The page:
December 11, 2016
In an interview with Fox News’s Chris Wallace, Trump cast doubt on his earlier commitment to adhere to the One-China Policy, stating that although he understands the importance of the policy, he does not see why the US must remain bound to it without extracting concessions from China in return. He criticised China on a number of issues, including its currency policies, its actions in the South China Sea, and its stance on North Korea, refusing, too, to be “[dictated]” to by foreign nations. Chinese officials stressed the significance of the One-China Policy to the stability of the US-China relationship, whilst the state-run Global Times, with characteristic imperiousness, castigated Trump for his diplomatic naivety before becoming more circumspect about his intentions.
December 2, 2016
The President on Taiwan Tsai Ing-wen called President Trump to congratulate him on his election win. The phone call is unprecedented in US-China relations: no US President has been in direct contact with the leader on Taiwan since President Jimmy Carter switched diplomatic recognition from Taipei to Beijing in 1979. Doing so would tacitly serve as a rebuke of the One-China Policy, the political basis of US-China relations. In response, Beijing lodged an official protest, yet also downplayed the move, blaming Taiwan’s actions as just a petty trick. The Trump transition team defended the call, yet stressed that they are still firmly committed to the One-China policy.
November 14, 2016
Following Trump’s election win on November 8, President Xi Jinping of China contacted President Trump to express his congratulations for becoming President of the United States. In his message, Xi discussed the responsibility the two countries share in “[maintaining] world peace and stability and [boosting] global development and prosperity”, and that he looks forward to working with the President to expand US-China relations “on the basis of the principles of non-conflict, non-confrontation, mutual respect and win-win cooperation”.
May 1, 2016
At a campaign rally in Fort Wayne, Indiana, Trump equated China’s current trade relationship with the US as akin to rape, stating that the US can no longer “allow China to rape our country”. Despite his inflammatory description, he stressed that he was not angry with China, but with those in the US that have allowed it to happen, and vowed to rectify the imbalance against American businesses and workers as president. The Chinese response to Trump’s comments were typically coy and subdued due to the hesitance to comment or interfere in the domestic affairs of a foreign country, with state media preferring instead to only report how other commentators interpreted it. Stronger comments have been shared, however, in more general critiques of Trump.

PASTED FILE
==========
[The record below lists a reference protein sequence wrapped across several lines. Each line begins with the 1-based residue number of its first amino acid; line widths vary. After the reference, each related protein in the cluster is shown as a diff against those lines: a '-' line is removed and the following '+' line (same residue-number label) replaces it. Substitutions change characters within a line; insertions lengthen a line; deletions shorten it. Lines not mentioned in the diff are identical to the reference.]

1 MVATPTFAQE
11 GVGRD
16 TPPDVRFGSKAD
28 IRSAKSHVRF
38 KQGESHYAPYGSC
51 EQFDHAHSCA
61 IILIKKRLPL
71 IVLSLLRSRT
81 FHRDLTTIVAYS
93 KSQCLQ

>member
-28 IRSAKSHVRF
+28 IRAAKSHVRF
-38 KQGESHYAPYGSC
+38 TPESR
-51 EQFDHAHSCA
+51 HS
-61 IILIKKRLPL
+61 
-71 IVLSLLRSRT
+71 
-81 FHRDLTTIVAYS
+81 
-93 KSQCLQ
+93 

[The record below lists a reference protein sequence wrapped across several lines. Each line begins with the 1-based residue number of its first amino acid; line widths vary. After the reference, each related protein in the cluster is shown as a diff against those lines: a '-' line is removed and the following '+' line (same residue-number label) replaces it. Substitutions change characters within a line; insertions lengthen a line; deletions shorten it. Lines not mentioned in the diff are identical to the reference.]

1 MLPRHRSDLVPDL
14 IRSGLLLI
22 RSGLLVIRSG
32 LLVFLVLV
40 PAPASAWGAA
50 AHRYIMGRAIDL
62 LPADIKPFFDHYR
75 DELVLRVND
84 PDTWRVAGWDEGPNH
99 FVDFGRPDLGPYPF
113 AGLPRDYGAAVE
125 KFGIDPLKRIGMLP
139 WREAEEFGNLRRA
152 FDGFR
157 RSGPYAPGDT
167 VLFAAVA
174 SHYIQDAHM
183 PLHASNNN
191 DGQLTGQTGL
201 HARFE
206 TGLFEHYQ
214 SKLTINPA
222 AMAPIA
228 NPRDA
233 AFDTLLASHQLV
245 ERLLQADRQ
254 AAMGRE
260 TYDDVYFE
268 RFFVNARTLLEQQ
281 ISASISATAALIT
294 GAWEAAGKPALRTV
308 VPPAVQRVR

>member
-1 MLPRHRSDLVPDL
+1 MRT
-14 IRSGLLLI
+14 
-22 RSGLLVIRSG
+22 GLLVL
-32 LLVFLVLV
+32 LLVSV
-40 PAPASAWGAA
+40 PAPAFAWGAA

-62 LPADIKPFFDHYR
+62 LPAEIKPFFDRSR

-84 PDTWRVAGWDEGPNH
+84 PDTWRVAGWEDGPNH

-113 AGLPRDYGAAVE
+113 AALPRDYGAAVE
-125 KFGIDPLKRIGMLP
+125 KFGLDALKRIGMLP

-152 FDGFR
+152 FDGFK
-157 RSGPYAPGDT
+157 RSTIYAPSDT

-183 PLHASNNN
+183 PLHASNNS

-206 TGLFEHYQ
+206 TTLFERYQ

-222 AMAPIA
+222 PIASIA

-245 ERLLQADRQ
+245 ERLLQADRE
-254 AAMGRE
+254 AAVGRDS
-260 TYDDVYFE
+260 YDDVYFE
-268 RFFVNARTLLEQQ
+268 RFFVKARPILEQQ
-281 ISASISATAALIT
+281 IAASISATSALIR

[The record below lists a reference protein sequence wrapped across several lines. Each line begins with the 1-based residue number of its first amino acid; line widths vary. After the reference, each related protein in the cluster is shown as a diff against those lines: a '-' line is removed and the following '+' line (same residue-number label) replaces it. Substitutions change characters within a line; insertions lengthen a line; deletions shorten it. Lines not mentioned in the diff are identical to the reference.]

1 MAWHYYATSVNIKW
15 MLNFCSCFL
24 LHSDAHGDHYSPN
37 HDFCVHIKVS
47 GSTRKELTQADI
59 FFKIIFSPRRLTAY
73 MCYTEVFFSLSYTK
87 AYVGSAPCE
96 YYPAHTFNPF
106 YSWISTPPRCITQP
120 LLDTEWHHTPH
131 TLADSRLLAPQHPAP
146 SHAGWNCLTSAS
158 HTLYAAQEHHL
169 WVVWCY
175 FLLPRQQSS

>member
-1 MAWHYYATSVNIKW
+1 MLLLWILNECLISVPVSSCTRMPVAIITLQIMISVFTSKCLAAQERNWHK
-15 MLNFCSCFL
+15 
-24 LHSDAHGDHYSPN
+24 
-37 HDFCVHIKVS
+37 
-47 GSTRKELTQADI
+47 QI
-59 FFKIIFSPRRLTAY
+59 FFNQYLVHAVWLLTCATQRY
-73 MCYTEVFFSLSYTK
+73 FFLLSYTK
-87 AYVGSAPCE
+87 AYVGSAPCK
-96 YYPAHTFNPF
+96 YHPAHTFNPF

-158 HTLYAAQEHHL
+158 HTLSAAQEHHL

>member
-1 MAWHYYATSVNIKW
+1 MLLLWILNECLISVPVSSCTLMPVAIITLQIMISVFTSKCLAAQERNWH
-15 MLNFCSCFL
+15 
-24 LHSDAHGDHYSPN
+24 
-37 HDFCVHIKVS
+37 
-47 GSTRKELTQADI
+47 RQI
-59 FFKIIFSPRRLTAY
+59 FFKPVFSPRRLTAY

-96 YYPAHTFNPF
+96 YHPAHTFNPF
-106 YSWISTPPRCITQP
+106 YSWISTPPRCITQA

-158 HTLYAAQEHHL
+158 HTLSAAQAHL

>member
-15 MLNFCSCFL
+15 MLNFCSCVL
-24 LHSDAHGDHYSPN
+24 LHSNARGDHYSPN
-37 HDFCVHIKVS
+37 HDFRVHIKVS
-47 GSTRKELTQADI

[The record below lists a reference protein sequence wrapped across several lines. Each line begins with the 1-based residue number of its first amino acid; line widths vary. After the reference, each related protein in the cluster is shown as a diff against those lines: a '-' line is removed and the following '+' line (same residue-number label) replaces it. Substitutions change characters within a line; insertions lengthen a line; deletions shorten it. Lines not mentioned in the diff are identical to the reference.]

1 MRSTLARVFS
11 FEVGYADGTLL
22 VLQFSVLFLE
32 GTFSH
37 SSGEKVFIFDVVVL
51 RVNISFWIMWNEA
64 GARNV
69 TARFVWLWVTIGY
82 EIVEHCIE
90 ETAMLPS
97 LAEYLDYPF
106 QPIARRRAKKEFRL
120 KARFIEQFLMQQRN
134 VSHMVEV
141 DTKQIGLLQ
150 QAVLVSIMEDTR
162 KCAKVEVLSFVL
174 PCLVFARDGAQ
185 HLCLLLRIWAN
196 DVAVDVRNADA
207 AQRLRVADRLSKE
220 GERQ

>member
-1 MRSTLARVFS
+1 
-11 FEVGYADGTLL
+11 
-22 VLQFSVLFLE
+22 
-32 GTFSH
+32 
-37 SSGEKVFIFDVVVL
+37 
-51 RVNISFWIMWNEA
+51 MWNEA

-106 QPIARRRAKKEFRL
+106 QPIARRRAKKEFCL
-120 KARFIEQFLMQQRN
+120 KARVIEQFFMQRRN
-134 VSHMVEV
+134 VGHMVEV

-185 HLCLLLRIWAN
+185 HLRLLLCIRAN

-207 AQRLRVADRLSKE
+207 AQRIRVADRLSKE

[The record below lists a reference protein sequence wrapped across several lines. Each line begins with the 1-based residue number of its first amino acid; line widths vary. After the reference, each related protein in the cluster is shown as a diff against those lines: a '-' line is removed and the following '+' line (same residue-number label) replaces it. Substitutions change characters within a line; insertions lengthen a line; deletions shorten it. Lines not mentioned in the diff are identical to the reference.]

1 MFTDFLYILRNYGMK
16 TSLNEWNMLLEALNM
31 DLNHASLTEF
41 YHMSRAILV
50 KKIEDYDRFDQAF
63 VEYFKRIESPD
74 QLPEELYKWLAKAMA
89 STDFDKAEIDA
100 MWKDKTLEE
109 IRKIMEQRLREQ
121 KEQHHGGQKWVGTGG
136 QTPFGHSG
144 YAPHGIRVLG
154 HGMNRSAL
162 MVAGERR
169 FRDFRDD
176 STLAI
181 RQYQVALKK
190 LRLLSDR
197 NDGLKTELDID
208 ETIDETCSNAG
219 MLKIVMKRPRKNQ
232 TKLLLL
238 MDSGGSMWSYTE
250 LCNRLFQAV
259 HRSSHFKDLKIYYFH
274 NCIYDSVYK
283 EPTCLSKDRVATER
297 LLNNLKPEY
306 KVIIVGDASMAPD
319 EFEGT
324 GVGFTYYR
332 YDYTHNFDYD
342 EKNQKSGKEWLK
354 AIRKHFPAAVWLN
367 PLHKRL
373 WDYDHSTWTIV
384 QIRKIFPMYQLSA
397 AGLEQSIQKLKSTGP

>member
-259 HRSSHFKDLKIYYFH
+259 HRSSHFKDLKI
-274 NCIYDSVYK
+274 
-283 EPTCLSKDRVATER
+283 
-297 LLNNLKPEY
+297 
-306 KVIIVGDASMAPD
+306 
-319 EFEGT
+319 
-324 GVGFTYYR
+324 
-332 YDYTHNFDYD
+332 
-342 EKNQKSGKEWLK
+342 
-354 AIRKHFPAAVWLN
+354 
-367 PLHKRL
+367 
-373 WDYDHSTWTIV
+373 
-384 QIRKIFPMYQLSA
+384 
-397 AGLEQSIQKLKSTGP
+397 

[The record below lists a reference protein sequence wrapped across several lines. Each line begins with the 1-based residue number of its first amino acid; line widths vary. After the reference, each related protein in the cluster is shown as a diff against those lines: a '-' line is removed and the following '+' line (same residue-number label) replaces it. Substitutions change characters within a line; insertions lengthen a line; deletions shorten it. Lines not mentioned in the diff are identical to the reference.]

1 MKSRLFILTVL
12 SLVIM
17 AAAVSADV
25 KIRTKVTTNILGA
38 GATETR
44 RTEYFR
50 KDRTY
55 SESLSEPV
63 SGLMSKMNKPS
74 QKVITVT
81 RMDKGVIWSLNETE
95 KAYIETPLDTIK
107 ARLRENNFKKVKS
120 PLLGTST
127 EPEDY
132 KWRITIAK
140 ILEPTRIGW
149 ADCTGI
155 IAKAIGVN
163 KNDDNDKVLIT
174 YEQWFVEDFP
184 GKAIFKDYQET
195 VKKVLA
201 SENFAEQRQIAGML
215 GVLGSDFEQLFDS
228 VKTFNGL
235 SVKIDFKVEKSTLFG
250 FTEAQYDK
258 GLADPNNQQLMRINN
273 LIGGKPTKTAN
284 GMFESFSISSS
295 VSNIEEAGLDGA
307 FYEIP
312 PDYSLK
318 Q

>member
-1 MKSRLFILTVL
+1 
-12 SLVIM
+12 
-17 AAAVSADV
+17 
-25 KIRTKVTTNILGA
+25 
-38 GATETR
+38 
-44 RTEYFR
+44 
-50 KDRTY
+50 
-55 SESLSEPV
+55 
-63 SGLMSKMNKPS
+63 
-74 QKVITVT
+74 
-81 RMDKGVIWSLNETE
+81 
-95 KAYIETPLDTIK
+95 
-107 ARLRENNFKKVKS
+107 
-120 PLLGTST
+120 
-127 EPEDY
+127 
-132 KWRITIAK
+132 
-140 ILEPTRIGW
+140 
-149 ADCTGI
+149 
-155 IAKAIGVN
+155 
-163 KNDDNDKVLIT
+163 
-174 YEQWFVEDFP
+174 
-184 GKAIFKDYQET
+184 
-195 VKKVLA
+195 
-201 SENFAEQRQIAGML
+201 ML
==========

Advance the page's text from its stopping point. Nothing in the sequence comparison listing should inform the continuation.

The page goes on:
January 7, 2016
In an meeting with the New York Times, Trump suggested that he would impose a 45% tariff on Chinese exports to the US. Analysts have condemned the proposal as misguided and short-sighted, and potentially even detrimental to US interests should other nations retaliate in kind, yet the announcement nonetheless complements the proposed policies announced on his campaign website (see November 10, 2015).
November 10, 2015
In a policy paper posted on his campaign website (update: now unavailable), Trump stated he would declare China a currency manipulator on his first day in office (update: he did not) in an effort to rectify the perceived trade imbalance of the US with China. The announcement fits into his broader condemnation of US international trade deals. Analysts have expressed concerns that this, along with Trump’s other policies towards China, could ignite a trade war. The Chinese response, at least in state media, is similar, pointing out that such a move would harm both China and the US.
On the same day, the Trump campaign team detailed its position on Chinese cybercrime, stating that he will adopt a “zero-tolerance policy” to counteract any violations. (Side note: Throughout the campaign, many commentators have noticed the different treatment allegations of Chinese cybercrime receives compared to Russian allegations. Trump, for example, questioned the alleged Russian hacking of the DNC by suggesting that China could be responsible).